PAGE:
A couple of nights ago, I was sitting around the table with some family and friends and my Mum said, ‘Livvy, tell them about your palm.’ She said it, obviously, in the context of psychic discussion but as soon as she did, the usual happened. The table divided into two camps; the skeptics and the believers (or the Open Minded as I like to call them). It’s the same thing when horoscopes crop up in conversation. Half the table scoffs loudly (you don’t actually believe in that do you?) the other half wants to know what star sign the scoffers are.
Yes, I went to see a palm reader a couple of weeks ago. I was in a little town down the South Coast with some friends and we were strolling after breakfast when one friend spotted his sign by chance. Quite unable to resist most forms of psychic mediums/psychological profiling, the four of us decided, on the spot, to get our palms read. I’ve had several encounters with palms and tarot cards and auras and all of them have been interesting and valuable. I’ve had all three (palm, cards, aura) read in New York, my cards done in New Zealand and a couple of readings here at home.
Let me put it out there; I read my horoscope religiously, am fascinated by and generally buy into Astrology, Numerology and the existence of psychics and mediums and believe there is something to be said for our hands telling us a little about who we are and where we’ve been. For me, seeing a psychic or having my cards read is somewhat akin to therapy. These people aren’t predicting what I’ll eat for breakfast next Thursday, or the precise day I will die – they’re looking at my past and reconciling it with the path I’m currently on, picking up on specific indicators and energies they are particularly attuned to. And I think, like with anything, there are the good and the bad and sometimes you can get duped by the bad. Just like you can score a bad doctor or counselor or mechanic. But there are some truly good ones out there and when you find them, you can feel the inner skeptic being slowly silenced by this stranger’s insight and consistency.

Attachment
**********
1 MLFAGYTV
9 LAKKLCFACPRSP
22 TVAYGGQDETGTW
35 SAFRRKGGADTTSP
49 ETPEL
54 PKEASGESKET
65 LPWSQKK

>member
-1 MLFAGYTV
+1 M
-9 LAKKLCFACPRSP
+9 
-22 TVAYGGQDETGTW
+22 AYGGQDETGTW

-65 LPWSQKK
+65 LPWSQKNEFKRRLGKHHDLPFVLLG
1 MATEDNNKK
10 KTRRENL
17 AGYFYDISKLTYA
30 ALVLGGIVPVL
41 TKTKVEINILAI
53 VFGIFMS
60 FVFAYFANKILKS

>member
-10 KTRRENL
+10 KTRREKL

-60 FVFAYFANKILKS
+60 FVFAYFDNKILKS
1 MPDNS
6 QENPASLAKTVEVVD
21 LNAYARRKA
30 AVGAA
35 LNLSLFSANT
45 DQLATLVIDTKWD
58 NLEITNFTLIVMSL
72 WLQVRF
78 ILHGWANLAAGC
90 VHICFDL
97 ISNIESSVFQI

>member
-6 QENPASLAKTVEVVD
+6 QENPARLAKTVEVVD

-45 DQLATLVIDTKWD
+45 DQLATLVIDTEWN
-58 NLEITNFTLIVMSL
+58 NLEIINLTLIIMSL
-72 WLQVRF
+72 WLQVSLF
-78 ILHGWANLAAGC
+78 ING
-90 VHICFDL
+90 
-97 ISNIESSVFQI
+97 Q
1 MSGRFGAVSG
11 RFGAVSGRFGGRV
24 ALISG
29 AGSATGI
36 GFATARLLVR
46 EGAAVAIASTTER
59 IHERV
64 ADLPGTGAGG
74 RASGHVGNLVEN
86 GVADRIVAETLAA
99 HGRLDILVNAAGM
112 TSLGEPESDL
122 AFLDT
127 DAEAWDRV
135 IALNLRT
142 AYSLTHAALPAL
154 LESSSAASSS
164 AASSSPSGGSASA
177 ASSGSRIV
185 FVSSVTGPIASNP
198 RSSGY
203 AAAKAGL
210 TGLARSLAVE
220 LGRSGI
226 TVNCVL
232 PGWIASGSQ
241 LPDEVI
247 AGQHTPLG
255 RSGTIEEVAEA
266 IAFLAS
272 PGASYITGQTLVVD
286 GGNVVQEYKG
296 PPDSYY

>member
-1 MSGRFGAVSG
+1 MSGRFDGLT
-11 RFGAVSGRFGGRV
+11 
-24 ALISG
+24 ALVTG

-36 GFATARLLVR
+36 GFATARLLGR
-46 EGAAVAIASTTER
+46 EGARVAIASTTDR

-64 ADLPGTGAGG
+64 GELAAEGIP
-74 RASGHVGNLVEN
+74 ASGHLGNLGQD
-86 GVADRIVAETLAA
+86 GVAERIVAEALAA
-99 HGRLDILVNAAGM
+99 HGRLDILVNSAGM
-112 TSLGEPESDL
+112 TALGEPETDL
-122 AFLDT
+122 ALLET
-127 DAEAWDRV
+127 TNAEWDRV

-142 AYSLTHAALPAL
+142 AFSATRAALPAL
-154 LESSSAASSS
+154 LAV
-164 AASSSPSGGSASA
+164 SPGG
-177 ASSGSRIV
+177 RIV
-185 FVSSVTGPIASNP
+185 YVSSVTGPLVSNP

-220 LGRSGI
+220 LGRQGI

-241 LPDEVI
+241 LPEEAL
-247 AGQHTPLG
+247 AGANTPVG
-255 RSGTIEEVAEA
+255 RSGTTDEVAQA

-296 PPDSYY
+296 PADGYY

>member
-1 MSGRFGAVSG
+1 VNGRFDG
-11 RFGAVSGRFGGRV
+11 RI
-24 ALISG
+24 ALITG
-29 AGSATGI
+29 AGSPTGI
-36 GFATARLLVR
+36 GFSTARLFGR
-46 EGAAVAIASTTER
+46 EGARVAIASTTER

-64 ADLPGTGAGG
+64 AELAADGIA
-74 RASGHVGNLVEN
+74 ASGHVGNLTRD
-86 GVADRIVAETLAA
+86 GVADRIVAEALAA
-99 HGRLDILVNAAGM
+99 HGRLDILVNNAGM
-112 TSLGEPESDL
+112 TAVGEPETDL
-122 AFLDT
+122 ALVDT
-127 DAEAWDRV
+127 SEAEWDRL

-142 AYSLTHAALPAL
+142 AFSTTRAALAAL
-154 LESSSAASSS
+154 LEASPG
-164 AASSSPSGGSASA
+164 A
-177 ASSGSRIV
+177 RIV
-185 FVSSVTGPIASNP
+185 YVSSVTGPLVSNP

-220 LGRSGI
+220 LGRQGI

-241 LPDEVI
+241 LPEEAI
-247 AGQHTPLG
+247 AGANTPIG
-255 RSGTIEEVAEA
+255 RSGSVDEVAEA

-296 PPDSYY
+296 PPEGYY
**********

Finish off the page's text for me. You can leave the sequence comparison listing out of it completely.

People have been reading palms for hundreds of years and in many cultures today it remains a respected practice. Palm readers look to the tops of our hands to learn of our traits (independence, how giving we are, our sense of duty, the importance we place in belief) and our palms to glean where we’ve come from, where we’re going and what needs to change. Generally speaking our left hand indicates what we’re born with (our potential) and our right indicates what we’ve done with it. Interestingly, in many cultures only the left palm of the woman is read, not both.
As I took a deep breath to defend myself to the Skeptics around the table and explain why I gave a man my hands and valued his words, I was reminded of an article I wrote for Lip Magazine a couple of years back, in defense of Astrology. Whilst palm reading is a slightly different kettle of fish, some of the reasoning still stands – it’s still another alternative to self exploration with a little therapy on the side. Below is an excerpt from the article …
So, yes, I am an astrology junkie. Obviously. And yes, this is most often met with incredulous stares and ‘you don’t actually believe that stuff do you?’ I do. And I don’t. There are parts I absolutely believe in, and there are parts that even I cannot defend (that’s not to say I don’t try.) But, I absolutely do not see a problem with seeing the world that way – what’s not to say that the relative position of celestial bodies on the day of our birth have some say and indeed some sway over us mere mortals? Entire religions have been built on less. We are prepared to believe a man was nailed to a cross then rose from the dead three days later. Siddhartha sprung from the right side of Queen Maya, an entire sea was parted, a flood wiped out all but a man and two of each species on earth , the ancient Greeks believed a mountain was the home of all the gods and goddesses necessary to placate for a good life. We are prepared to invest a huge amount of time and faith (and money these days) into institutions whose concepts we take for granted as being true, without so much as a second glance at the logistics of them. But the planetary alignment, at our exact moment of birth, having anything to do with human affairs? Not possible. In fact, so not possible as to deserve a derisive laugh and perhaps a roll of the eyes.